Feb 122004
 
Authors: Jesse McLain

Nate sold drugs to everyone in his high school.

“I sold to every single demographic, from the girl driving the

BMW to the poor kid taking the city bus to school,” said Nate,

using his first name for legal reasons. “It was easy for everyone

to get.”

He has learned that the decisions he made in high school

affected his later life much more than he ever could have

imagined.

Nate attended a southeast Denver high school with approximately

4,000 students.

“There are very few people who take their first drink here, they

usually have it long before,” said Ernie Chavez, head of CSU

psychology department. “When you graduate from high school I don’t

think you’ve fully become who you’re going to be yet.”

Chavez also said habits begin at a young age but take years to

develop.

Nate’s decision to begin selling marijuana may have opened the

door to future mistakes.

“Looking back I made one wrong decision that just escalated into

a bunch,” Nate said.

But Nate made average grades all through high school while

admittedly not working hard.

“I didn’t have to try in high school so I never had any ambition

to go to school,” Nate said. “I had a step-grandmother on the board

of (the University of Colorado) so I figured I had a way into

college no matter what.”

Since Nate began drugs so young he said it affected his entire

life.

“I didn’t care at all about anything,” Nate said. “It was very,

very easy. I knew a lot of people that had everything, when I got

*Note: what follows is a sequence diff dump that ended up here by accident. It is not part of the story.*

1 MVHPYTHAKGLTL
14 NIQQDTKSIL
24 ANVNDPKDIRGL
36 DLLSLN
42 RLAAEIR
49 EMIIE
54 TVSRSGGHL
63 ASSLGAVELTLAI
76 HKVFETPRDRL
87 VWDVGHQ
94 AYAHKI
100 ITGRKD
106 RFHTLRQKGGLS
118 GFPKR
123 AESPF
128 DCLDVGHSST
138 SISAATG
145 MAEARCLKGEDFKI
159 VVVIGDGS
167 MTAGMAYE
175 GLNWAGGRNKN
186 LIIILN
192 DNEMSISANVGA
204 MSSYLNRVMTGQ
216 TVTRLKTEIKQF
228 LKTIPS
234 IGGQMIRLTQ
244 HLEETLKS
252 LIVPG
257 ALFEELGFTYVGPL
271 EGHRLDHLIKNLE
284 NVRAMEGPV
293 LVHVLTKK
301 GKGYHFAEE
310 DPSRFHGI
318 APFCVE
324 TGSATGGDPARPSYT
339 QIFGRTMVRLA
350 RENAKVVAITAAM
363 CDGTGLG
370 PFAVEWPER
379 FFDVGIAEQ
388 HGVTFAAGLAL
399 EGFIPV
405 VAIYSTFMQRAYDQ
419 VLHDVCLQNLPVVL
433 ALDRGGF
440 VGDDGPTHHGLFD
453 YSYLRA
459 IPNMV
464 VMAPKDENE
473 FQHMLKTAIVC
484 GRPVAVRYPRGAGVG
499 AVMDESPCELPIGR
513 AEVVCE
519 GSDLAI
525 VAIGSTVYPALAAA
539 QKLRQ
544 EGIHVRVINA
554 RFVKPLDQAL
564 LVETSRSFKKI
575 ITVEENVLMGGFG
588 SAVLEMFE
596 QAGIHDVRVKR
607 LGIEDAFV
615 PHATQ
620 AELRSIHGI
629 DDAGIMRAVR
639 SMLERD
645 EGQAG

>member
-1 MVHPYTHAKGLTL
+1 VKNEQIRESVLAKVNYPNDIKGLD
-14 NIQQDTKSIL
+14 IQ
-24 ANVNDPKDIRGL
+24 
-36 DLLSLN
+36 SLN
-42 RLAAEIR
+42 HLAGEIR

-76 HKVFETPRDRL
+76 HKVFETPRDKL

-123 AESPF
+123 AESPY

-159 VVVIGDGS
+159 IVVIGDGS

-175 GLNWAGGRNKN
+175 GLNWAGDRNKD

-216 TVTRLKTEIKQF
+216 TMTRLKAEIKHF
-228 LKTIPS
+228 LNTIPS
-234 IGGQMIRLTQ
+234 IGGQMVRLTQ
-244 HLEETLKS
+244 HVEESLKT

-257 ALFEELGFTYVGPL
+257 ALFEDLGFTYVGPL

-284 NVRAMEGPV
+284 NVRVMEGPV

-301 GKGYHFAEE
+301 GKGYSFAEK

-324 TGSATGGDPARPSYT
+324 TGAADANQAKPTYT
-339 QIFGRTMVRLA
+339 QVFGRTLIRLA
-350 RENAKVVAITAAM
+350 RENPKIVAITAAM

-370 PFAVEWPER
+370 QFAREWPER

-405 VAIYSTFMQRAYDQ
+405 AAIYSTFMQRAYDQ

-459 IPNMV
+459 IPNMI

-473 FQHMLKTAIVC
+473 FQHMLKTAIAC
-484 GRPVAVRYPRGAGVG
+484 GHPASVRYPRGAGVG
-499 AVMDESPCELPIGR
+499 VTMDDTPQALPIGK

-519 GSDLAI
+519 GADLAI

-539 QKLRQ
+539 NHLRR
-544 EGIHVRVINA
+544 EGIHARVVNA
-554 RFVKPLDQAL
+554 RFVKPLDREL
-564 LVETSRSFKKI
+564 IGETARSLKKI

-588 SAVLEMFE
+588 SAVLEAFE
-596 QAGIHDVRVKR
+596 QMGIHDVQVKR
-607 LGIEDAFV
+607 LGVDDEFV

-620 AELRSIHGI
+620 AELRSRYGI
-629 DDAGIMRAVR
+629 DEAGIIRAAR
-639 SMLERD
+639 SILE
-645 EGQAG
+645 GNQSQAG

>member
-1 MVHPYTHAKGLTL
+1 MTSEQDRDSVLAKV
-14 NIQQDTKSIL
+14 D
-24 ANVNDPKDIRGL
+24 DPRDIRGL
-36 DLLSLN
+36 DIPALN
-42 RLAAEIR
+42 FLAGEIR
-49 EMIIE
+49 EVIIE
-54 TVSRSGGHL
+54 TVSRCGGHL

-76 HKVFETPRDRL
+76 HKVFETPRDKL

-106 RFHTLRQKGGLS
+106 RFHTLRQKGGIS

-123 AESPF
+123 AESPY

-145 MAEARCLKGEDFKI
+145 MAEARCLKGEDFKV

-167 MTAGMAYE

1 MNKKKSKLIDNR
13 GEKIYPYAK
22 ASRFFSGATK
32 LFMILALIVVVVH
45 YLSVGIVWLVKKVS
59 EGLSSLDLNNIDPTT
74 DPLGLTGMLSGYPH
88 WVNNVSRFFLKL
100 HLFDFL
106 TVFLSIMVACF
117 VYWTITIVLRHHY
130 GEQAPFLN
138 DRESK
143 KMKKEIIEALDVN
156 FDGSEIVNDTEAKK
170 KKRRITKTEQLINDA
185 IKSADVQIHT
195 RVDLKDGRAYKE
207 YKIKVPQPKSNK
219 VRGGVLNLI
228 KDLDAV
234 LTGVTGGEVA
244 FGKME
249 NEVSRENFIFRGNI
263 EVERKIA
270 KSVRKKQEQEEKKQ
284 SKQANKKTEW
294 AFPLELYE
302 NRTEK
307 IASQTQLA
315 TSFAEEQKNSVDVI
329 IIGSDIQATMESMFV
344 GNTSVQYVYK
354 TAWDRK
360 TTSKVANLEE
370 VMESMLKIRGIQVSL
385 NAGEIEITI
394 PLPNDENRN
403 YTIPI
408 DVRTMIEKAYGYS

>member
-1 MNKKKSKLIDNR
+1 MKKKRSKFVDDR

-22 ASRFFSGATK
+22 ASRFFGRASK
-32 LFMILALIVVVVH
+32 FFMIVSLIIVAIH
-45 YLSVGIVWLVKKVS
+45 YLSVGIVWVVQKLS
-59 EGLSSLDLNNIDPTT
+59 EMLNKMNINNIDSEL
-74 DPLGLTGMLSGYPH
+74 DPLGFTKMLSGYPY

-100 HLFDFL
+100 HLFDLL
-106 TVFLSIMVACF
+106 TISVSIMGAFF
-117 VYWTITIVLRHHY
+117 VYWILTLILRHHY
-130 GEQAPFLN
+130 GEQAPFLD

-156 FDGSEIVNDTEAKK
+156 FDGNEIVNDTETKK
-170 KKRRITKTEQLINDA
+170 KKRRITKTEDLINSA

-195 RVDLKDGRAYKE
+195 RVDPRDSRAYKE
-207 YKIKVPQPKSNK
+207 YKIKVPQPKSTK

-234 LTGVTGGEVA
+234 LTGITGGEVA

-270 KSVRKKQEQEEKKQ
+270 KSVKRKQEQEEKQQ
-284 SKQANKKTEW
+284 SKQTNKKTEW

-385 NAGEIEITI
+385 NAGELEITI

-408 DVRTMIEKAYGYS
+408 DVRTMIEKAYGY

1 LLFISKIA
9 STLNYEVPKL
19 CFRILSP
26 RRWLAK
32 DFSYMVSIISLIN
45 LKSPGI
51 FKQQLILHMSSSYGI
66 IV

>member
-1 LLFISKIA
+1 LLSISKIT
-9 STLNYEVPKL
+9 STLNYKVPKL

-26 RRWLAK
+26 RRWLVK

into (selling liquid) G it was very easy to get because I knew the

guy who made it, it was easier for me to get an ounce of weed than

a pack of cigarettes.”

Nate, who quit most drugs his junior year of high school,

graduated in 2001 and hasn’t yet made it to college.

Abigail Johnston, a resident assistant in Braiden Hall, agreed

that many times experiments in high school can have a negative

effect on a student in college.

“It seems like most of the time it is something carried on from

earlier years, even though some people aren’t used to all the

freedom,” Johnston said. “And it definitely depends a lot on your

peer group.”

Johnston believes most often the people who have serious trouble

with addiction are those who began using before college. She said

those who just experiment usually can try something and leave

it.

Daniel Barotz, CSU junior economics major, agreed.

Barotz believes that even if he had experimented more, he would

be the same person he is now.

“Very few people take experimentation even to the level of

casual use, never mind addiction,” Barotz said. “I drink on a

regular basis and smoke pot every now and then, maybe once a month.

I have never had a desire to use other drugs.”

For Nate, mistakes made in the past are still affecting him.

“Knowing how much you can screw your life up at such a young age

really affected me,” Nate said. “Some people can experiment and do

very well and some get too involved.”

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